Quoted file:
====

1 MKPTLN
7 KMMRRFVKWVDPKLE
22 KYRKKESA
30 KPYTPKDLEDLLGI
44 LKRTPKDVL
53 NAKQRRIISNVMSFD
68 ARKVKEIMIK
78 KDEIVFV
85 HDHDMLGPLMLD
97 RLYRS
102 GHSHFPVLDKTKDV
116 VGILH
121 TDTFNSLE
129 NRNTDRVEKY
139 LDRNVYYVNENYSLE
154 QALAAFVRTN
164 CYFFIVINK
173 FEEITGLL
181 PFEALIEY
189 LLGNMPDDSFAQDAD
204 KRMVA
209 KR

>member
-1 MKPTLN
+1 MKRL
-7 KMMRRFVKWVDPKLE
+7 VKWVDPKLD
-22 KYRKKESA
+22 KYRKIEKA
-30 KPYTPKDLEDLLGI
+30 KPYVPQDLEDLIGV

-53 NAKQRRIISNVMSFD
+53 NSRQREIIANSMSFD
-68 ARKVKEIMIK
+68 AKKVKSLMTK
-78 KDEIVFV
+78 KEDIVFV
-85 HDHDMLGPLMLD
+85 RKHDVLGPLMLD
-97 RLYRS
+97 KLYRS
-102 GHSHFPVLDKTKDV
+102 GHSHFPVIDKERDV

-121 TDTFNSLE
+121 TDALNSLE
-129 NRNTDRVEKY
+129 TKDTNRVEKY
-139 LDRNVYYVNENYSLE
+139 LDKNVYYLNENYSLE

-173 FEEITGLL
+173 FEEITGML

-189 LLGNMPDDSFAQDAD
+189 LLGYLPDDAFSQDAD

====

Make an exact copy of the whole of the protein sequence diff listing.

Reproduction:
1 MKPTLN
7 KMMRRFVKWVDPKLE
22 KYRKKESA
30 KPYTPKDLEDLLGI
44 LKRTPKDVL
53 NAKQRRIISNVMSFD
68 ARKVKEIMIK
78 KDEIVFV
85 HDHDMLGPLMLD
97 RLYRS
102 GHSHFPVLDKTKDV
116 VGILH
121 TDTFNSLE
129 NRNTDRVEKY
139 LDRNVYYVNENYSLE
154 QALAAFVRTN
164 CYFFIVINK
173 FEEITGLL
181 PFEALIEY
189 LLGNMPDDSFAQDAD
204 KRMVA
209 KR

>member
-1 MKPTLN
+1 MKRL
-7 KMMRRFVKWVDPKLE
+7 VKWVDPKLD
-22 KYRKKESA
+22 KYRKIEKA
-30 KPYTPKDLEDLLGI
+30 KPYVPQDLEDLIGV

-53 NAKQRRIISNVMSFD
+53 NSRQREIIANSMSFD
-68 ARKVKEIMIK
+68 AKKVKSLMTK
-78 KDEIVFV
+78 KEDIVFV
-85 HDHDMLGPLMLD
+85 RKHDVLGPLMLD
-97 RLYRS
+97 KLYRS
-102 GHSHFPVLDKTKDV
+102 GHSHFPVIDKERDV

-121 TDTFNSLE
+121 TDALNSLE
-129 NRNTDRVEKY
+129 TKDTNRVEKY
-139 LDRNVYYVNENYSLE
+139 LDKNVYYLNENYSLE

-173 FEEITGLL
+173 FEEITGML

-189 LLGNMPDDSFAQDAD
+189 LLGYLPDDAFSQDAD